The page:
Her feet were hurting from walking all day in the cold snow. It was just getting dark outside, the warm lights from nearby houses made the cold street look like a warm blanket, come to hug her better. If she focused on the soft orange glow illuminating the night she could almost feel the soft touch of a mother’s hand to her skin, the playful nudge of a sibling’s punch to her arm, or the proud smile of a loving father as he scooped her into his arms.
Almost, but not quite. The pain in her feet was too strong and too blistered for her to fool herself. She was alone, with no family left and no friends to keep her company.
She made her way through the lit streets, their light welcoming visitors and inviting them to stay for a while, until she reached the filthy alley beyond. The same alley which had been her home for the past four months. The same alley which would likely always be her home, now, unless she died of hunger or the freezing cold first. Looking at her feet now and feeling her stomach begging for food she hoped it was the latter.
She pulled her arms around her legs and drew them in tight. A hot tear rolled down her cheek, spreading the first warmth in months on her face.
In the distance, excited barking echoed. She loved dogs, but her parents had never allowed her one. They hadn’t allowed her anything, had blamed her for everything. When they had blamed her for her brother’s death, too, she had walked out one night and hadn’t returned. Her feet had carried her far, across the countryside as well as through cities, until she was finally sure that no one would recognise her. Just in case her parents were looking for her after all. By the lack of posters or overheard snippets of conversations she knew that no one was searching.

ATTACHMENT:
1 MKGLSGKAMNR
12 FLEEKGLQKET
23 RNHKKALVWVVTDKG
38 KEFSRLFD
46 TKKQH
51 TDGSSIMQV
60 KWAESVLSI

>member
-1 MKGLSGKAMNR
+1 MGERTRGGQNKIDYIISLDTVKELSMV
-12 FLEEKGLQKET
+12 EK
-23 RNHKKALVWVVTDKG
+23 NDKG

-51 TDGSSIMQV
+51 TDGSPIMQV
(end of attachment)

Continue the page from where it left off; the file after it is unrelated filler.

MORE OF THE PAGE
The barking grew louder, soon followed by sudden bursts of panting. Moments later a young Rottweiler – barely older than a puppy – burst into her alley, his tail wagging and his eyes fixated on her. He invited her to play, and began whining when she didn’t respond.
“Angel! Get back here, right now!”
The voice didn’t sound all that angry, she thought. It was worried, and distant. Angel didn’t leave her side, and rubbed his head against her waist, trying to get under her arm.
“There you are! What were you- Oh, shit! Mike, there’s a girl here! I think she needs an ambulance!”
More footsteps; arms around her waist.
“Shit! Hang on.”
Soft arms, like those of her mother, scooped her up and held her close. It was the best comfort she had received since she had run away.
“Stay with me, sweetheart. Help is coming.”
She wanted to believe it. But when had that ever been true?
All of my 10-Minute stories are improvised, unplanned, and unedited apart from spelling and grammar mistakes. The idea is to kick-start the dreaded Monday with a short, creative exercise without thinking about it, and simply writing for the sake of writing.
For all other 10-Minute shorts, take a look here.